De-storying?

These were thoughts I made note of three years ago – but they feel entirely timely given current discussions around the ‘erasure’ of history. It’s not about the monuments. it’s about the stories they tell – and don’t tell – the myths that grow up around them, and the associated histories that the myths sometimes de-story (and sometimes don’t, despite determined efforts to do so).

We shouldn’t erase history – but nor should we allow one version of it to erase and de-story those who took part in it, either!


Sideways thoughts that lead to interesting places …

I just scrolled past a meme/post that I would normally just go on scrolling past somewhat indifferently. It was meant to be funny, a ‘prank’ about destroying something personal … except that the wording on the meme was misspelled, and instead of ‘destroying’ it said ‘destorying.’

And my mind went ‘hang on a minute! Is that possible? Is there a concept to wrestle with here? Can one ‘de-story’ something? Is there a fable to be written about a society that eliminates/erases people/history/ideas by removing their stories? That doesn’t hide the truth but unpicks it, reducing narrative – first to bare facts, and then scattering their description in such a way that they cannot be reconstructed?

Imagine a world where stories can be un-written. Where myth and tale and fable – and by implication their underpinning ideas – can be deconstructed and eliminated from record and history. Where metaphors, and maybe even words, can lose their meaning because the tales that spawned them no longer exist. What would it be like to live in such a place? To wake one morning and to find that – for instance – ‘Star Trek’ was simply ‘gone.’

Unraveling something so deeply ingrained in a society would be difficult, of course, and probably leave a gaping hole in a number of people’s psyches – but would we miss the little things? Would there be flashes of memory of books read, and authors once known, but no longer on record? How would perceptions of history change if certain events had been de-storyed and their understanding lost?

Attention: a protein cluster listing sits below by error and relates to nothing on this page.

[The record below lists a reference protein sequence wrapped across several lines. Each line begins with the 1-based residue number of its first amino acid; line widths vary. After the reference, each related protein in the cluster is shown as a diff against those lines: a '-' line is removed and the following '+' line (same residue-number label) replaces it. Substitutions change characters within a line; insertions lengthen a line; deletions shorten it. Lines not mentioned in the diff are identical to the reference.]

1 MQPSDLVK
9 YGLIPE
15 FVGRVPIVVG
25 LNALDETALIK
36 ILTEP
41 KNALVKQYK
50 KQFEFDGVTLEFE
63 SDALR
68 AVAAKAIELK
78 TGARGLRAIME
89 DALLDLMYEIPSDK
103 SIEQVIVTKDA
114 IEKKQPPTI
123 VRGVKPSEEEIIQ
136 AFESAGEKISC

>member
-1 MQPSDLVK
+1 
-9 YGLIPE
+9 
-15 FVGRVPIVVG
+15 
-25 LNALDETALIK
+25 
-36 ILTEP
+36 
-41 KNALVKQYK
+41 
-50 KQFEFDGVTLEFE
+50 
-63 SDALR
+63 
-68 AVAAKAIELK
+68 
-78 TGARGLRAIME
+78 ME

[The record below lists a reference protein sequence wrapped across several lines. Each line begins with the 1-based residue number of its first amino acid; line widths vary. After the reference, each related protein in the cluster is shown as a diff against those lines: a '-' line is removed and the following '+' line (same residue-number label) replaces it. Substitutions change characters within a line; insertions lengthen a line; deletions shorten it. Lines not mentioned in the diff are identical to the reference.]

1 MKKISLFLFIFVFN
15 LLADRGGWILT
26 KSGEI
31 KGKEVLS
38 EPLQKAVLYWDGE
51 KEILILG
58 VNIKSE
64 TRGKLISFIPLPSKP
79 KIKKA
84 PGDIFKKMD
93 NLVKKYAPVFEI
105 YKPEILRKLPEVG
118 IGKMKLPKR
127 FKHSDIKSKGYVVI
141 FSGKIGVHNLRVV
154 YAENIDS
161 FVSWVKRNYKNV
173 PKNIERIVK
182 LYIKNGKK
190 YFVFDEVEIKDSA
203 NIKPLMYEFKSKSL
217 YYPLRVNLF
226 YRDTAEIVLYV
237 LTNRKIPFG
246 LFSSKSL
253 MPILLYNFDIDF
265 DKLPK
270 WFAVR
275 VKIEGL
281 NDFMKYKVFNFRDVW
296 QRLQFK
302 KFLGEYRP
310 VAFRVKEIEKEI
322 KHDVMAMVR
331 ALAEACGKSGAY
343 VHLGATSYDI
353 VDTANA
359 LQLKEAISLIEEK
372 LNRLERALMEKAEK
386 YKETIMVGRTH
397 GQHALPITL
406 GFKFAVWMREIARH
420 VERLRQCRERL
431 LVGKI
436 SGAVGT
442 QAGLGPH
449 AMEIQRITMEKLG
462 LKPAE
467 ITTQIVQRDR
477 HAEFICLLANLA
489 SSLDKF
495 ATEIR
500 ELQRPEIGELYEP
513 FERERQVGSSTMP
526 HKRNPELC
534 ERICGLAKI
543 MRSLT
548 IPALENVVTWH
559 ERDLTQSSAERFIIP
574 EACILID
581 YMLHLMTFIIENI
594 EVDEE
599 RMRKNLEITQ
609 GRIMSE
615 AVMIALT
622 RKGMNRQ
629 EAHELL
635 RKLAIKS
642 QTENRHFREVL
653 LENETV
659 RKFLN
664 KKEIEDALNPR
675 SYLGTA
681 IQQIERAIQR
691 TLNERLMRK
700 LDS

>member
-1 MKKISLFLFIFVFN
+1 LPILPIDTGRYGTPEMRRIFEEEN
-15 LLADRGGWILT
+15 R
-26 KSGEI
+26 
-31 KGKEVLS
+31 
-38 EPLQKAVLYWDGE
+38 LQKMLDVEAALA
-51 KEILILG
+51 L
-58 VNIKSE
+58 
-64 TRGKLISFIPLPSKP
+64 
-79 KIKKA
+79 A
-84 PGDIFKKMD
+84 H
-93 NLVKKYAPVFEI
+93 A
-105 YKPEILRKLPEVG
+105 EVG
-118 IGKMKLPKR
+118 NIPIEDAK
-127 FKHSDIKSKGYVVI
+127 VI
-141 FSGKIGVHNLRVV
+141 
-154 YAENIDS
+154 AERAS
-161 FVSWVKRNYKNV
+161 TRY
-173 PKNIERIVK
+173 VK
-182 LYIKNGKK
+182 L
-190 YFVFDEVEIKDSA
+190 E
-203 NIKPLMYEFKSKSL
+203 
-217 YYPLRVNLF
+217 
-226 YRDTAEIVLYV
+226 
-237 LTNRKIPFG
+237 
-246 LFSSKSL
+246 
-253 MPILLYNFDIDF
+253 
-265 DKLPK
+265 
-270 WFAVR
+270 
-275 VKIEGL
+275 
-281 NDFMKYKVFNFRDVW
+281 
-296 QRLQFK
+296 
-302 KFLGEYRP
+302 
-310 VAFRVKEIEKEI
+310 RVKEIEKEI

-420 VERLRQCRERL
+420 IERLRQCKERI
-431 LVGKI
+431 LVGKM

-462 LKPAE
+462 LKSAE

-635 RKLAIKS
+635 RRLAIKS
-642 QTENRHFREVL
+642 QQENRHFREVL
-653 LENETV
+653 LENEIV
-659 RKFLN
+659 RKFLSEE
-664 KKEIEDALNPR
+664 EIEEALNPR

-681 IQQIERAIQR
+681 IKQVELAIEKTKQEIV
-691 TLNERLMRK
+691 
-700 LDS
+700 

And would there be people fighting to reclaim lost stories? To recreate de-storyed narratives?

Unlikely? Impossible? Regrettably, I think it’s all too possible. That Holocaust deniers, conspiracy theorists, those who parrot ‘fake news’ and others in today’s society are attempting to de-story history – to deconstruct record and reconstruct it so that core ideas and events simply vanish as unnecessary complications that deflect the story *they* want to tell. That people in ages past have effectively de-storyed history even as they tried to tell it (the Victorians, hiding erotic Roman mosaics, colonialists denying the legacy of older civilizations in the countries they sought to conquer …)

Which brings me to the realisation that culture and society is not just built on stories, but built *from* the detritus of older ones, de-storyed by time, and perception, and all those other things that changes in mind, interpretation, attitude, and understanding bring. That we recycle ideas and stories *constantly* rewording, reworking, and – yes – de-storying them to make new. Or to simply rediscover what once was.

So the defense against erasure of ideas and history is much more than imposing simple preservation orders – it has to be the recognition of cultural evolution, and the conscious development of an archeology of words.

A final thought/question – there is clearly a distinction between the inevitable de-storying of old tales brought about by time and changes in society, and malicious, (intentional or otherwise) de-storying aimed to reshape and/or erase ideas and history. What can we do to highlight that distinction? And is it as clear a line as might at first be thought?

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